TFSA Investors: 2 Cheap TSX Stocks to Scoop Up Now While the Price Is Low

The Canadian Natural Resources stock and Suncor Energy stock might be excellent buys on the dip amid the ongoing market crash.

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Up until a few weeks ago, the S&P/TSX Composite Index seemed like it had no other place to go but up. An outbreak of a new disease has entirely changed the economic landscape. The COVID-19 pandemic continues to take a toll on the global stock markets. The oil crash that came after the breakdown of OPEC+ has hit Canadian investors hard.

Oil stocks have collapsed by significant margins, resulting in a substantial hit to various Canadian equity funds. The declining oil prices are creating a chain reaction that’s impacting other vital sectors in the Canadian economy.

Even safe stocks look dangerous

Several Canadian energy industry operators present themselves as a picture of safety and security under normal circumstances. Despite falling oil prices, however, few high-quality companies seemed poised to weather the storm well. The sudden spread of COVID-19, however, is devastating, even the kings of the Canadian oil patch.

Today I’m going to discuss Canadian Natural Resources (TSX:CNQ)(NYSE:CNQ) and Suncor Energy (TSX:SU)(NYSE:SU). The two favourite stocks are among the safest energy companies that continue to tumble. It could be time to purchase shares of the companies as the dividends swell and the values decline.

Canadian Natural Resources

Following its acquisition of Devon Energy’s Canadian assets, CNQ undoubtedly became the most potent Canadian energy operator. The deal came as a bargain for CNQ up until the oil crash came along.

The $22.5 billion in total debt on the sheet for CNQ following the oil price crash and a minimal amount of cash are having a drastic impact on the stock.

The company is currently well covered owing to its high volume of operating cash flow, but its swelling dividend yields could be in danger.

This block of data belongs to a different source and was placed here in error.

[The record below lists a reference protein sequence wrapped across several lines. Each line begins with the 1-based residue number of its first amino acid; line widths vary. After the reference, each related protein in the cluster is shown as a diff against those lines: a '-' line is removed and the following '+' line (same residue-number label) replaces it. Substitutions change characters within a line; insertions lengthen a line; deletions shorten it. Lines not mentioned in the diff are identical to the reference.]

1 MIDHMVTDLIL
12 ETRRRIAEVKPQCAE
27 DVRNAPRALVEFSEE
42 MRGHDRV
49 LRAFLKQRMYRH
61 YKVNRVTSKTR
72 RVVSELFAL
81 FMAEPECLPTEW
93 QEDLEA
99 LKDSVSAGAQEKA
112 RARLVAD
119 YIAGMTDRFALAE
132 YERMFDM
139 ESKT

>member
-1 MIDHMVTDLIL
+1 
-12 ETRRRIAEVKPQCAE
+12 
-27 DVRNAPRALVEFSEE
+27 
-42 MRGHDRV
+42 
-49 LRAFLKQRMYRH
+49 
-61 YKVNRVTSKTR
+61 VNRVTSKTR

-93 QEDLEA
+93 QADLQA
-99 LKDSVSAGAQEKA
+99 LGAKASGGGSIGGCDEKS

At writing, the stock is trading for $11.00 per share. CNQ is down by 73.32% from the start of the year, and its dividend is at an astounding 15.45%. Any stock with a 13% or higher dividend yield is unlikely to sustain such high rates.

If the rates for oil in the U.S. continue to decline, it’s unlikely that CNQ might be able to shield its investors. The stock is dirt cheap right now and could be a cautious buy for your TFSA portfolio.

Suncor Energy

Suncor Energy is one of Warren Buffett’s favorite plays in the oil sector. It is also one of two Canadian equities that the world’s most successful investor has bought shares of. The stock is trading for $15.07 per share at writing — and is down by more than 64% year to date. It’s offering a significant dividend yield of 12.34% to shareholders due to the swell caused by declining prices.

Buffett chooses his investments based on the long-term outlook. He advises not to give in to the panic created by headlines. There will always be a short-term pullback due to market correction.

Still, his bets have almost always come through for the Oracle of Omaha. The Russia-Saudi oil price war might have far more damaging implications for Suncor and other oil patch operators in the long run.

Suncor is a king among oil patch companies, with an integrated business model that presents a more insulated exposure to the energy sector compared to its peers. It’s trading for a massive discount at writing. If Warren Buffett’s trust in the stock is not misplaced, it could be a vital asset for your TFSA portfolio.

Foolish takeaway

The latest stock market crash is doing a serious number on the energy sector, and I’d therefore suggest limiting your exposure to the oil patch operators in your TFSA portfolio.

Instead, consider including high-quality stocks like Suncor and CNQ in your holdings for the long-term prospects the companies have to offer.

This article represents the opinion of the writer, who may disagree with the “official” recommendation position of a Motley Fool premium service or advisor. We’re Motley! Questioning an investing thesis — even one of our own — helps us all think critically about investing and make decisions that help us become smarter, happier, and richer, so we sometimes publish articles that may not be in line with recommendations, rankings or other content.

Fool contributor Adam Othman has no position in any of the stocks mentioned.

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